Plugin development

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The Remote System Explorer (RSE) is built on top of Eclipse, and uses the Eclipse user interface, architecture, and frameworks for writing plug-ins.

So, in order to understand how to write extensions (more commonly referred to as "plug-ins") for the Remote Systems Explorer (RSE), you first need to understand Eclipse.

Eclipse is an integrated development environment that was designed to be extended by tool vendors.

The core of Eclipse consists of a platform (the workbench, workspace, UI, etc....) and mechanism for loading plug-ins (OSGi), Java development tools (JDT) and a plug-in development environment (PDE).

The PDE is tools inside of Eclipse that all plug-in developers should use for writing their plug-ins.

If you look at the Eclipse web site you will find a lot of other projects that extend this core platform.

For example: Data tools, Web tools, testing and performance tools, and modeling tools.

It's important to know this so you don't get overwhelmed when visiting the Eclipse web site.

The resources section of the web site provides resources for all these projects.

So you will find articles on things like "How to process OCL Abstract Syntax Trees" which is just darn scary (and completely unrelated) for developers who just want to extend the RSE.

However you will also find articles on "Creating an Eclipse View" which might be exactly what you want to do!

After creating your "Hello World" plug-in, the best place to get started is reading the Eclipse Platform Plug-in Developer Guide.

There is also a ton of resources [1] here.

You need to write your plug-in to match the release of Eclipse it will run on. Check the Eclipse wiki entry for the current cross reference.

There is also a hosted mailing list for WDSC / RDi Plug-in Developers ...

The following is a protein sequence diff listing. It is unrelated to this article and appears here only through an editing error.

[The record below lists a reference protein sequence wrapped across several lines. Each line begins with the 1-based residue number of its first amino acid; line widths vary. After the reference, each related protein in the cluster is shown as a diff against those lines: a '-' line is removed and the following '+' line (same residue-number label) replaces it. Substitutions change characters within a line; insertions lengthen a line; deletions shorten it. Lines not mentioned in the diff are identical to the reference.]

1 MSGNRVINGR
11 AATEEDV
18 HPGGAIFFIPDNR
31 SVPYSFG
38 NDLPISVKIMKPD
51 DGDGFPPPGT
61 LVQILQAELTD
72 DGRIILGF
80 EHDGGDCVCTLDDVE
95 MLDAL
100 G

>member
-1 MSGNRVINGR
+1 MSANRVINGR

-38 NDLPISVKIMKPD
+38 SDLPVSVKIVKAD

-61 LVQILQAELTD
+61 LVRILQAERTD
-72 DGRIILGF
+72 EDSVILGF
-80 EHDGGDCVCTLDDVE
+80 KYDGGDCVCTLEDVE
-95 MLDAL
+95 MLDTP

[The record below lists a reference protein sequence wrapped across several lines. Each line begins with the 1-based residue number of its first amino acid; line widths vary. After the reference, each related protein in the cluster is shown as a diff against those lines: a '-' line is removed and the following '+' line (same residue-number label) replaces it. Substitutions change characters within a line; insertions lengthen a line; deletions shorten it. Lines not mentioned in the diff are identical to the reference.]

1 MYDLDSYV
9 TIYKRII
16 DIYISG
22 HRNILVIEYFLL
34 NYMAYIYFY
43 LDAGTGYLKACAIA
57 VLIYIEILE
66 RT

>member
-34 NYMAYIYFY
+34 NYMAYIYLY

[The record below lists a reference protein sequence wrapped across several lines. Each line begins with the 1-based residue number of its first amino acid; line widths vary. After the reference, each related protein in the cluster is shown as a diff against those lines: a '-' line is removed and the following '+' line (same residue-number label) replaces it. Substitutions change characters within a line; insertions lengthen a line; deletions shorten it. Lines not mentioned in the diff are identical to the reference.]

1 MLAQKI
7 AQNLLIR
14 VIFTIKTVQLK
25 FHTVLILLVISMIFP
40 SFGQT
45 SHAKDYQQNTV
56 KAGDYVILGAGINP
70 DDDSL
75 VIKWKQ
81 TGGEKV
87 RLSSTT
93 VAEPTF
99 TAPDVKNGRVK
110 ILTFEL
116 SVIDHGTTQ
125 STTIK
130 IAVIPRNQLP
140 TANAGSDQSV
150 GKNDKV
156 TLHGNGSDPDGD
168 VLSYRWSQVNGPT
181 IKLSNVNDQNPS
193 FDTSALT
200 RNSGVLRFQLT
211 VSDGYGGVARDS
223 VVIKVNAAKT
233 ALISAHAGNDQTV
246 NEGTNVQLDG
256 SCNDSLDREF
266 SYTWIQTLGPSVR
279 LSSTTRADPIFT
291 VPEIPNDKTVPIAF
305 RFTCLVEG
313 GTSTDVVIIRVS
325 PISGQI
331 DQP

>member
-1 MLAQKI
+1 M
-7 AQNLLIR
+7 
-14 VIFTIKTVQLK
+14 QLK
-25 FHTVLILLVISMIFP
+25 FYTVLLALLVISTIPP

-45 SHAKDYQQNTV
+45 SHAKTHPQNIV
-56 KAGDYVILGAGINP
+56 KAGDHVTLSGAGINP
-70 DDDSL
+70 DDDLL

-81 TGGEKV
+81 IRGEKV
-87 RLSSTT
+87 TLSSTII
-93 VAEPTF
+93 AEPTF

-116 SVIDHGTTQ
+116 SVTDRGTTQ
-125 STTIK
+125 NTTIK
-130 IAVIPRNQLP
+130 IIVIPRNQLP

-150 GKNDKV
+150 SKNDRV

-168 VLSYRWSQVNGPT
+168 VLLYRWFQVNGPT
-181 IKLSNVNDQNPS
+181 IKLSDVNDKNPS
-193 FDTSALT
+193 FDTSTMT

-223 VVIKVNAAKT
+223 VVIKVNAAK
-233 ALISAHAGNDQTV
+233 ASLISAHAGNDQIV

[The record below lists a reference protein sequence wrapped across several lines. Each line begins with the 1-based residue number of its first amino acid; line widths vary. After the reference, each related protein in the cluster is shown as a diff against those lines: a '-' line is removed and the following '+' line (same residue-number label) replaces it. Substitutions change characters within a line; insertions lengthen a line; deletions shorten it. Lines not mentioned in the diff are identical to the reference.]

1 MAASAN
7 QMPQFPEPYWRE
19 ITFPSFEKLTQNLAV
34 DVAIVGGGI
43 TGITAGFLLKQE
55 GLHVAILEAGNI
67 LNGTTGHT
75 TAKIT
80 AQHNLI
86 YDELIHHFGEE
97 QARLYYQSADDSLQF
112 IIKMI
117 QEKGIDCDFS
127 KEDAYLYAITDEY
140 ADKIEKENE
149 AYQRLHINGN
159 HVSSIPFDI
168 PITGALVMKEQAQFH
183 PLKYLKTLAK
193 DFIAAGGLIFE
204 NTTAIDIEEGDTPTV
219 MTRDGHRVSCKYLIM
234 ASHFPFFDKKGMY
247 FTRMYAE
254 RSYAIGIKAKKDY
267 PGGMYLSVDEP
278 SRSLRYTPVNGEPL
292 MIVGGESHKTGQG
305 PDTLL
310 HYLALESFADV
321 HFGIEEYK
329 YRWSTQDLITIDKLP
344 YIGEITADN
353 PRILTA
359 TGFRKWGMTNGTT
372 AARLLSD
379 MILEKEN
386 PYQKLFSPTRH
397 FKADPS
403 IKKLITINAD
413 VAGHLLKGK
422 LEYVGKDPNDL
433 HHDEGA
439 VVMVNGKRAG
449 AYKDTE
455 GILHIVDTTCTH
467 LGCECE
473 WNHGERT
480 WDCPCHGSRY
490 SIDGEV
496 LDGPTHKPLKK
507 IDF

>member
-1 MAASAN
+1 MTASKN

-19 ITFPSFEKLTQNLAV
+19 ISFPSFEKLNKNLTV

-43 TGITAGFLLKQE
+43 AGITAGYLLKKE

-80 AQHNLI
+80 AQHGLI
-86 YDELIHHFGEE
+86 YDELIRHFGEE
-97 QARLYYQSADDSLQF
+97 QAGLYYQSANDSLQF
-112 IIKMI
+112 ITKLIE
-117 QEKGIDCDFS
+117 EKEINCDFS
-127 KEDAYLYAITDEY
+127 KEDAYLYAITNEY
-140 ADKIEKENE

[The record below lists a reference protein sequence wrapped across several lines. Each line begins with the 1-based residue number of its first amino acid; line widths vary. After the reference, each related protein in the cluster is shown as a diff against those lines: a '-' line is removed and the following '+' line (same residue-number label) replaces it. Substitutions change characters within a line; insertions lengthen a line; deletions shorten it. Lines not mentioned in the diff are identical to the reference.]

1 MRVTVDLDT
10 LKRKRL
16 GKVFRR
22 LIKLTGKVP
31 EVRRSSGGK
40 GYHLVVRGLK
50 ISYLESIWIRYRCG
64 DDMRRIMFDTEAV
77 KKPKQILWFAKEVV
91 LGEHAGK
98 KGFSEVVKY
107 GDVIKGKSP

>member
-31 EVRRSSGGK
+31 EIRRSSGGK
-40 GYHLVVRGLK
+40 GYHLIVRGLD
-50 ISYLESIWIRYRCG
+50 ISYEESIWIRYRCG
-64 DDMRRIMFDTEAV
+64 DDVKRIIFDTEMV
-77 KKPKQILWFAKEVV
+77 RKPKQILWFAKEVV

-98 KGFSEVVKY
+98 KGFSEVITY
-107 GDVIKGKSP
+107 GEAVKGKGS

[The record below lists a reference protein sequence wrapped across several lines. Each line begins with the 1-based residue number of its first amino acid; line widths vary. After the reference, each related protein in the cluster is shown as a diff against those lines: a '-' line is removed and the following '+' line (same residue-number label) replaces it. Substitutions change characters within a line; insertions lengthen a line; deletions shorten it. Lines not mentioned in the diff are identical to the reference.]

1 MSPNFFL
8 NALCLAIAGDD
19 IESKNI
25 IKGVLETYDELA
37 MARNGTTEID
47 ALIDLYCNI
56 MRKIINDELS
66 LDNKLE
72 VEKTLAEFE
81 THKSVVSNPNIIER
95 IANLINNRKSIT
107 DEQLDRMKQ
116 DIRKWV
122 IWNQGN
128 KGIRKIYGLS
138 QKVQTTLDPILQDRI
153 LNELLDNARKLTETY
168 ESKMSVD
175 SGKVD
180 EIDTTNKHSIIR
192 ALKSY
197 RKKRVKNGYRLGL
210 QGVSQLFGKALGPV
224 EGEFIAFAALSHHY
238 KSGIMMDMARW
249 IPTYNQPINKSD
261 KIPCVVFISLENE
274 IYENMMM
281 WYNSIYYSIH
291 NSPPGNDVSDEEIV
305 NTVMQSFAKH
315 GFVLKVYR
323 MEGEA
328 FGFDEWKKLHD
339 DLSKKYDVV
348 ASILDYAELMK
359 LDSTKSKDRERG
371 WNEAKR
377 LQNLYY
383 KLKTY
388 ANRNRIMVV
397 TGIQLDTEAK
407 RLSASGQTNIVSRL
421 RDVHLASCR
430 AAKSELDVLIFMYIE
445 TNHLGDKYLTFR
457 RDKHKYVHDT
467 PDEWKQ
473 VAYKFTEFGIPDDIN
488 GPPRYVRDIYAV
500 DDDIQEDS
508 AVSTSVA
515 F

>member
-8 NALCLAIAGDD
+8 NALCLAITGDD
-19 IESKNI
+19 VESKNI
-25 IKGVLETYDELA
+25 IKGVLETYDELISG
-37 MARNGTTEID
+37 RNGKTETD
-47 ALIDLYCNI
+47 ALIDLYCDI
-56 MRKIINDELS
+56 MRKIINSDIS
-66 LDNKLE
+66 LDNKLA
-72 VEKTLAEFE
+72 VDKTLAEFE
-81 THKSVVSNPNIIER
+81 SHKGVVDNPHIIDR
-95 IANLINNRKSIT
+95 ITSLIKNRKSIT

Here you can find a list of vendors / users you have plug-ins for WDSC / RDi.

Community written plug-ins

  • ToPrefixAreaAction Keystroke action to move the cursor between the prefix area and the text area. With step by step instructions for creating.
  • LPEX profile Example of an LPEX profile that runs when opening an editor tab. With step by step instructions for creating.
  • ConvertFixedToFreeAction Example of an early bit of code to convert a fixed spec like D-Spec to free form.

Eclipse SDK examples

Eclipse has a samples plug-in that might be useful for looking at examples of working plug-ins.

Use the Eclipse update manager (not the separate IBM Install manager!) and look for Eclipse Project, then SDK Examples.

As of Eclipse 3.2, the examples provided are:

  • Field assist example
  • Java editor
  • Template editor
  • Multi page editor
  • Property sheet
  • Readme tool
  • Undo example

The Readme tool puts a green bar in the lower left of the workbench that you might find annoying.

To disable the Readme tool, go to

C:\Program Files\IBM\SDP70\plugins\org.eclipse.ui.examples.readmetool_3.2.0.I20060605-1400

and rename plugin.xml to something different like

Restart the Workbench and the message should be gone.

The source for these examples is in

C:\Program Files\IBM\SDP70\plugins\org.eclipse.sdk.examples.source_3.1.100.v20060609m

To disable the FieldAssist plug-in, goto

C:\Program Files\IBM\SDP70\plugins

and rename

org.eclipse.ui.examples.fieldassist_1.0.0.jar to something else, like

and restart the Workbench

External links

Following are links to WDSCz (zSeries) which is close enough to our WDSC / RDi that the tutorials should help.

Be advised that they are for WDSC 6 (Eclipse 3.0) so they are a little different if you are following along on a later version of WDSC / RDi.

Creating user profiles for the LPEX editor in WebSphere Developer for zSeries v6.0

Build extensions for Eclipse one snippet at a time

Extending the LPEX Editor in WebSphere Developer for zSeries v6.0

LPEX User's Guide and Reference

LPEX v3.2.2 JavaDoc (IBM)

LPEX 4.4.0 (RDi 9.6.0) JavaDoc

IBM v5r1 JavaDoc

Eclipse 3.2 Example guide

Eclipse Project update site